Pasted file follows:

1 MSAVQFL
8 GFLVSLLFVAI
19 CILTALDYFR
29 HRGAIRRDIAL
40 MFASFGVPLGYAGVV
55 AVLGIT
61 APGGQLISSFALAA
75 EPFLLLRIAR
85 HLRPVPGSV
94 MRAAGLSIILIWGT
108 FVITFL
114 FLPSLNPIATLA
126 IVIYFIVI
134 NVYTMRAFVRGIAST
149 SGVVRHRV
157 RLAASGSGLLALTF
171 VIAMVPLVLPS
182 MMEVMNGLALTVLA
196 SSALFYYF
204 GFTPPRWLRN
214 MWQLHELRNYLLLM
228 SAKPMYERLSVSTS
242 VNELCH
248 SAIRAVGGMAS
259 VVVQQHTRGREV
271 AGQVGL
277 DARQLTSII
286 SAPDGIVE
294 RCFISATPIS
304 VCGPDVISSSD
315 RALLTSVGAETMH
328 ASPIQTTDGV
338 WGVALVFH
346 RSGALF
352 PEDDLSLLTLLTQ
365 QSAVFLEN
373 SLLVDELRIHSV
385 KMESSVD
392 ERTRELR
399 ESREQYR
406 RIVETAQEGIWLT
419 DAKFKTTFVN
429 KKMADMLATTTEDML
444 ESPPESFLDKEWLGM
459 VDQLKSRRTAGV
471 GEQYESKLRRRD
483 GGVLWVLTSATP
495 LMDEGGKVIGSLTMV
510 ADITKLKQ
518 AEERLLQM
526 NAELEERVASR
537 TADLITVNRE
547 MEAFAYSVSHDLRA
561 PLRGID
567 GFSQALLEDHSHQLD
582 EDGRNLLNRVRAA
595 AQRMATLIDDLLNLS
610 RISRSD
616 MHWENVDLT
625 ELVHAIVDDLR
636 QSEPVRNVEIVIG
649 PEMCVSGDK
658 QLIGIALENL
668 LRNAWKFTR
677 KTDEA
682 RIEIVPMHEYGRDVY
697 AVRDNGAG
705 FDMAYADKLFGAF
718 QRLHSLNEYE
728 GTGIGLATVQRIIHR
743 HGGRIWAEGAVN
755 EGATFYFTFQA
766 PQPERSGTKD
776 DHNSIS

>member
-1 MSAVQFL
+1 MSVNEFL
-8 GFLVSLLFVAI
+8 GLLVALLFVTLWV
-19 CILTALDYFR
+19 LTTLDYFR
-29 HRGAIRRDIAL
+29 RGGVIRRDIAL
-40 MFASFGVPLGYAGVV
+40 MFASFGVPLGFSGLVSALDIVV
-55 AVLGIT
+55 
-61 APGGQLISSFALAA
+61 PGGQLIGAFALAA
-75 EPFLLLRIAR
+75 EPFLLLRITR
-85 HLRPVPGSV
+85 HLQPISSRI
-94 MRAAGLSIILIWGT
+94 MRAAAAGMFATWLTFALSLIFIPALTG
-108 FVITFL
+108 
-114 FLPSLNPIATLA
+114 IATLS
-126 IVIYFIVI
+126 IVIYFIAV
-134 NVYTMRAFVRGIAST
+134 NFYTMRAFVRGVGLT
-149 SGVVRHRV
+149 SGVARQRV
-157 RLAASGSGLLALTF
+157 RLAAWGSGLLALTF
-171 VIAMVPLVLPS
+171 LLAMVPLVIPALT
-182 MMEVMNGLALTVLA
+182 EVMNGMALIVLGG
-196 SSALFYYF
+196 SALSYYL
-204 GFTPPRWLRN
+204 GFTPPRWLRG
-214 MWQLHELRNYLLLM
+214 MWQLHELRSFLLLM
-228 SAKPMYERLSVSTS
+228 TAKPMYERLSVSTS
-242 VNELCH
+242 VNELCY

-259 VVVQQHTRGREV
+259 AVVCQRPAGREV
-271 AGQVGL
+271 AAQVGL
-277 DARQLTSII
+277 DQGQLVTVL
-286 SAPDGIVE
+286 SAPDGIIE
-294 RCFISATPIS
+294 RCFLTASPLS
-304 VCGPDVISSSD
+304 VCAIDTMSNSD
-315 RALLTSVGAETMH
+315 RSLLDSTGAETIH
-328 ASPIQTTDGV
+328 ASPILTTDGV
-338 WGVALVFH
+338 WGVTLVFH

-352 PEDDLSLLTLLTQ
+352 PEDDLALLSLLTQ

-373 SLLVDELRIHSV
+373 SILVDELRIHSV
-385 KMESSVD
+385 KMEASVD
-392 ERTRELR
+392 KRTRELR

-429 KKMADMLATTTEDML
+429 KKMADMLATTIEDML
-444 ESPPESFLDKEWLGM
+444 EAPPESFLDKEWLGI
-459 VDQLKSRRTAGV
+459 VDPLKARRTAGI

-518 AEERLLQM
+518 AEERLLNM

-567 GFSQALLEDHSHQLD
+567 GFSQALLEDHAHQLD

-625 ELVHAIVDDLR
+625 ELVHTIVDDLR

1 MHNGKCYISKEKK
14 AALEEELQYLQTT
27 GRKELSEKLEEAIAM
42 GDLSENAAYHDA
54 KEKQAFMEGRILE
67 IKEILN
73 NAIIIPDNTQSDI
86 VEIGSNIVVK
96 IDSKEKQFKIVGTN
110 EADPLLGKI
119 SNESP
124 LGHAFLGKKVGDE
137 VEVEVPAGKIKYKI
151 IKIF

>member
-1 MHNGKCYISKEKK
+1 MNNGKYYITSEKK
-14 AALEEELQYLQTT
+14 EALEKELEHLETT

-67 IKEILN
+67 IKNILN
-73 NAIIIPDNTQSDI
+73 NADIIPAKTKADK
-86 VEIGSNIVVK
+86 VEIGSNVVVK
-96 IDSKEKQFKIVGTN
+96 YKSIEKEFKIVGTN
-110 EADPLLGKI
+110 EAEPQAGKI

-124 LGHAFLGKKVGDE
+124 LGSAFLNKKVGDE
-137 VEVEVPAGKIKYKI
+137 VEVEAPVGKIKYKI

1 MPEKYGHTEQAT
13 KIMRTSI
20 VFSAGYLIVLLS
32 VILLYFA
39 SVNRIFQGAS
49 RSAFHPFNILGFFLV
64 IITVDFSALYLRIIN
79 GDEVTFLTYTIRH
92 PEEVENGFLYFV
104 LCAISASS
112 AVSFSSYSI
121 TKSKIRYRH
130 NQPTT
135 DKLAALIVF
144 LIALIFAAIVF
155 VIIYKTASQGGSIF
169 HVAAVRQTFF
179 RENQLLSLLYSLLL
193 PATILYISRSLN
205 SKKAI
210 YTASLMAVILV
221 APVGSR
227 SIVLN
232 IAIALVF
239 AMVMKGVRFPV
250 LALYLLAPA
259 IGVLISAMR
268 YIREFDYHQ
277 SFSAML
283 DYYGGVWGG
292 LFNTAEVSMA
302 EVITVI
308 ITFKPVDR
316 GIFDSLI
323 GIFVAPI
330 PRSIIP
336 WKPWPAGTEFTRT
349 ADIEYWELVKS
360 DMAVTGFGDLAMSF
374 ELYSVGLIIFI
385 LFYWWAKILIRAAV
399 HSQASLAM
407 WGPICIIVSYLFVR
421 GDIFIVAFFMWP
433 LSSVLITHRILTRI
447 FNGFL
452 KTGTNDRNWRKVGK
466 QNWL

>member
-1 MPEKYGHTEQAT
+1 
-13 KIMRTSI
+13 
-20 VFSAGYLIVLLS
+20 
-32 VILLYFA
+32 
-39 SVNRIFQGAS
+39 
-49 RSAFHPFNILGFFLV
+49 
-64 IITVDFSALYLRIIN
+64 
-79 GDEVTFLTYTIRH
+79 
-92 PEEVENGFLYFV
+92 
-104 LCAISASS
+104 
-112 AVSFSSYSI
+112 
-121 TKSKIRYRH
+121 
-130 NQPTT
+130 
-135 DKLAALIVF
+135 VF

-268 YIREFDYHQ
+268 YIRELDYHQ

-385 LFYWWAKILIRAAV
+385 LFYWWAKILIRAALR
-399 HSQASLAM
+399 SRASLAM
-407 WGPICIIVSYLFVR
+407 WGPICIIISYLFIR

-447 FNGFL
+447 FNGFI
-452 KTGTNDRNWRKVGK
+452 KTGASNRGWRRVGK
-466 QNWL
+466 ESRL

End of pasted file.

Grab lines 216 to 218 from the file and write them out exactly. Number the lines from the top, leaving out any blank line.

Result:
232 IAIALVF
239 AMVMKGVRFPV
250 LALYLLAPA